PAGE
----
“What is a weed? A plant whose virtues have not yet been discovered.”
- Ralph Waldo Emerson
Some days over here are rich with foraged foods. A recent day (nicknamed "wild food Wednesday" by the kids) was one such occasion. We enjoyed nettle and raspberry leaf tea; some garlic mustard and chickweed pesto; a batch of surprisingly tangy dock chips; and finally chickweed and lambsquarter spring rolls.
I was in my bliss.
Because honestly. What's not to love about free, nutrient-rich food?
After all that deliciousness, I thought it was time to bring you another post in the Wonderfully Wild series.
The goal of Wonderfully Wild is to share with you some thoughts on using wild, foraged plants in your family's meals and medicines. Plants that offer us so much more than their cultivated counterparts!
This series is written in real-time as the season unfolds. Nothing overwhelming or too technical, but just some simple herbs and roots and fruits you can enjoy to get your feet wet (sometimes literally!) with wild edibles and medicinals.
Today I'll be talking about a plant you've likely weeded from your garden and discarded without a thought. Today's wonderfully wild weed is purslane.
Purslane (Portulaca oleracea)
The USDA calls purslane a "noxious weed" but nutritionists call it a "superfood". Looking a bit like a skinny jade plant, purslane is a common vegetable in India, Mexico, Greece, Italy, and other areas and is a prolific garden volunteer in most warm or temperate regions.
So what's so great about this houseplant look-alike?
It's nutritious and delicious.
Cool and crisp, juicy and sour-sweet, purslane is a one-of-a-kind garden find. Delicious cooked or raw, purslane is packed with nutrients, including a high dose of omega-3 fatty acids.
Nutrients in purslane include:
- The highest leves lof omega-3 fatty acids of any green plant (ALA-type)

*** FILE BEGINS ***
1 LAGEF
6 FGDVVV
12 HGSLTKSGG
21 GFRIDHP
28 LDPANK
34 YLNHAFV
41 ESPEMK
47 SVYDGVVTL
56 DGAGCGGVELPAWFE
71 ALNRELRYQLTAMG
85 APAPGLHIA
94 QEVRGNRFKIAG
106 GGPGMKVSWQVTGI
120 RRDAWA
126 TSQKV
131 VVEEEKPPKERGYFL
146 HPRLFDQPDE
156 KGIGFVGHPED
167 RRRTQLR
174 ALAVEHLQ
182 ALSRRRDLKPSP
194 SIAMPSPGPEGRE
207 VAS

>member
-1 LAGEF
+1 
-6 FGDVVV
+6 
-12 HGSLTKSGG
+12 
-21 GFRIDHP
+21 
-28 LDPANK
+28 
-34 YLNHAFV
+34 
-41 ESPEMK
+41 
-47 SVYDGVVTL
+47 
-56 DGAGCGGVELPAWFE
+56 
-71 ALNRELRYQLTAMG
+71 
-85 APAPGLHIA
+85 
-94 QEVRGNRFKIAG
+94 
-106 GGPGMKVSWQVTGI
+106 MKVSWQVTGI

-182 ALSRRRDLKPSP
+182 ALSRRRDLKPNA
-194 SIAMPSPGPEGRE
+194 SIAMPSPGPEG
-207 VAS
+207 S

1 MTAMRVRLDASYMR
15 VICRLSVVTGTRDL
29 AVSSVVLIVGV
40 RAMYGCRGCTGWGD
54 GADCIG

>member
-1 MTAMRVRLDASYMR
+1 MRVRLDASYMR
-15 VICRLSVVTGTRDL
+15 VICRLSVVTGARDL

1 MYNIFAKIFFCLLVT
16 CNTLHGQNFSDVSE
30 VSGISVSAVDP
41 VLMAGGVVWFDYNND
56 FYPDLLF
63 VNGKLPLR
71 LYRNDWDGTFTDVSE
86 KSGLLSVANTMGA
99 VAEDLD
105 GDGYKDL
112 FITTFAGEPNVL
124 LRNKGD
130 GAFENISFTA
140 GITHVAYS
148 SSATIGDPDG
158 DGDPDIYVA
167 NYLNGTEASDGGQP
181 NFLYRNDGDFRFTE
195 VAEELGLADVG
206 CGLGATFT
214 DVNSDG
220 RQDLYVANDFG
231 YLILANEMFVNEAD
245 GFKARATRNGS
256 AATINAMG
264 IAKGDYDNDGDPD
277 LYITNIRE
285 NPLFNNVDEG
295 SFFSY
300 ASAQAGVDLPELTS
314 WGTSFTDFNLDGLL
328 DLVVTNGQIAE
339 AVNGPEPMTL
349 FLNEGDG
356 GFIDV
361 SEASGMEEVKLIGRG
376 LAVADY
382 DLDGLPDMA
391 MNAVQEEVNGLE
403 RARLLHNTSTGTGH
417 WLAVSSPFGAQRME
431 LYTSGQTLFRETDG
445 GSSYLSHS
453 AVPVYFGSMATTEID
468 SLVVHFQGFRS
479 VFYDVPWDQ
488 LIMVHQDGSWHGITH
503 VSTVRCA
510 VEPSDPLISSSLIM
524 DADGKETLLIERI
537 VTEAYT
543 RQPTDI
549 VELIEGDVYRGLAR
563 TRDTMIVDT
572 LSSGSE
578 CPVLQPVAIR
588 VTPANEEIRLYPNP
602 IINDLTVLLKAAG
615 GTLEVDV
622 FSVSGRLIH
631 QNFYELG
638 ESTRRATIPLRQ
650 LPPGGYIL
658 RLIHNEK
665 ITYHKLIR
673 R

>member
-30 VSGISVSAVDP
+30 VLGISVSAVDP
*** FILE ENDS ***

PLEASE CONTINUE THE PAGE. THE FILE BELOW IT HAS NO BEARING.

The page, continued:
- Vitamin A
- Vitamin C
Purslane has also been used to treat arthritis, inflammation, and to improve circulation.
To identify purslane in the field we'll look for its key distinguishing characteristics. Use the photographs above as a guide.
Stem: Purslane stems are round, somewhat thick, and hairless. The stems of older plants are often pink to red in color but can also be green.
Leaves: The leaves are shaped in a similar fashion to a jade plant leaf, though thinner. That shape can be described as an oval or oval with a narrower end toward the leaf petiole. Veining is not obvious and when pierced with a thumbnail juice will be evident. Leaves are smooth and succulent.
Growth: Purslane grows in recumbently (or rambling across the ground), sending many branches out at ground level from one point, sharing a root system. The branches often lay on the ground but may also stand upright, depending on species and conditions.
Look-alikes: Spurge is another garden weed that resembles purslane. Thought they share a recumbant growth habit and reddish stems, spurge stems are more woods and thin that purselane's juicy, succlent variety. Spurge leave are also more flat and less succlent.
Think of purslane as a superfood vegetable to include in your weekly meals. Harvest by pinching or breaking off the end of the stems. The ends are most tender, so don't go all the way to the base. If the stems are too thick remove them and eat just the leaves and the more tender stems. I've yet to harvest purslane without nibbling on some right there in the garden. (It's that good!)
Toss springs of fresh purslane into salads or add to soups and sauces as a thickener and nutrient bomb. Try on fish tacos, in spring rolls, in soups, stews, and slaws. Since purslane does contain oxalic acid refrain from eating ridiculous amounts of this plant raw. (All things in moderation, friends.)
My recipe for sesame-ginger purslane coleslaw follows.
Ginger-Sesame Purslane Coleslaw
- 3-4 C finely sliced cabbage, red, green, or combination
- 1/4 C sliced green onions
- 2-3 C purslane leaves and stems (large stem removed)
- 1 C snap peas, chopped
- 3 Tb sesame seeds, toasted until fragrant
- A few springs of Thai basil, sliced (optional)
- 1 clove of garlic (minced) or 2 Tb minced garlic scapes
- 1 Tb peeled, grated gingerroot
- 2 Tb tamari
- 2 Tb apple cider vinegar
- 1 Tb toasted sesame oil
- 1 tsp maple syrup
- 2 Tb oil of choice (coconut oil tastes spectacular in this dressing, but if your veggies are fridge-cold it will solidify when contacting the cold produce. 1/2 and 1/2 coconut and olive is a good choice or just olive if all of your grub is cold.)
- 1/2 tsp sriracha or other hot sauce (optional)
Toss salad ingredients in large mixing bowl. Combine dressing ingredients in a mason jar and shake until combined. (If you are using coconut oil you may need to place your jar of dressing in a bowl of warm water to liquify.) Taste, and adjust seasoning if desired. Pour dressing over salad at the table if you've made more than you can eat at one sitting. (I prefer the flavor freshly dressed) or toss salad with dressing and serve immediately. Enjoy!
Oh, and you can find eight more promising purslane recipes here.